Tesla employee rejected a $1 million bribe to install malware

An indictment released earlier this week detailed a Russian national offering a worker, later confirmed to be a Tesla employee, $1 million to install malware on the corporate machines. 

While there is a whole library of insider threat research dealing with employee discontent and other red flags, it's easy to imagine just about anyone taking the money.  And the threat of big-money bribery might just affect a company’s threat model and the defense needed to stop those threats.

“We’ve had blended threats – insiders working with outsiders – but this seems new,” said Katie Nickels, director of intelligence at Red Canary. 

A single, flashy incident doesn't make traditional threats go away, said Nickels. “When something like this comes out, it’s very easy to overweight its importance,” she warned. “Right now, they don’t need the Russian national to approach an employee to install malware.”  

But, she said, companies should still “adjust the calculus” when weighing potential insider threats.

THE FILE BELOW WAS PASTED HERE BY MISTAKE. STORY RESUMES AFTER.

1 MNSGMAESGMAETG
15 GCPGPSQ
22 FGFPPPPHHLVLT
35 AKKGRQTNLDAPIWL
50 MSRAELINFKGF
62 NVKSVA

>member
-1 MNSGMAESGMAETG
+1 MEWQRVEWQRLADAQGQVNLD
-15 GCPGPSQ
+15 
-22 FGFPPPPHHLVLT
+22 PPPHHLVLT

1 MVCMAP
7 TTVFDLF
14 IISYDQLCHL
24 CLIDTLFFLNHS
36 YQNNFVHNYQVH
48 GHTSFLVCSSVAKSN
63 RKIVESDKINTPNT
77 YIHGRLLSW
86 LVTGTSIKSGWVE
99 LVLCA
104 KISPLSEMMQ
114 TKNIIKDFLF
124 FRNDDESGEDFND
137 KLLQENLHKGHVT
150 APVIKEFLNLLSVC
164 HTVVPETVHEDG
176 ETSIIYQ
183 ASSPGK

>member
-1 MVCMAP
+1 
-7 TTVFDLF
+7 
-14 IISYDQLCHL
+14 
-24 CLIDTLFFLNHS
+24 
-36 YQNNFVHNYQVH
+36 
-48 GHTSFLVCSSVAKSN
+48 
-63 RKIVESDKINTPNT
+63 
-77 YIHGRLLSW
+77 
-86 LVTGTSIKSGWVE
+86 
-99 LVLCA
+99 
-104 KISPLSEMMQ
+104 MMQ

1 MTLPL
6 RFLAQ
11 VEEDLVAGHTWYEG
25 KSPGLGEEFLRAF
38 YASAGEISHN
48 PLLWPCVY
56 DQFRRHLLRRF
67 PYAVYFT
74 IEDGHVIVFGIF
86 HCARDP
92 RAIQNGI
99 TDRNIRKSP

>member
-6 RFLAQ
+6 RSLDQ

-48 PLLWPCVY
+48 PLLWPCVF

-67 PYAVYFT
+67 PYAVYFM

Organizations that have not invested resources in defending insider threats should integrate the people defending networks with the people who know the most about employees, Nickels and Justin Fier, director for cyber intelligence and analytics at Darktrace, both recommend integrating. 

Nickels noted that the teams monitoring for internal threats are often separate from network defenders, even though either could inform the other. 

Fier suggested keeping open communications between security and human resources. 

“They have the list of who is going to be let go,” he said. “Those are the people most likely to accept money.”

Detecting insider threats often relies on automated system monitoring traffic for anomalous behavior. But Charles Henderson, head of IBM’s offensive security group X-Force Red, suggested beefing that up by regularly simulating what it would look like to those programs if an employee went rogue.

That can sometimes be difficult in organizations not predisposed to viewing employees as anything but loyal.

“We tell clients ‘Don’t look at the employees as a threat, look at the access you're providing as a threat,’” said Henderson. “‘Don’t look at Jane in accounting, look at the fact someone has access to the accounting network.’ Someone with Jane’s credentials might be stealing files.” 

Joe Uchill

Joe is a senior reporter at SC Weekly, focused on policy issues. He previously covered cybersecurity for Axios, The Hill and the Christian Science Monitor’s short-lived Passcode website.

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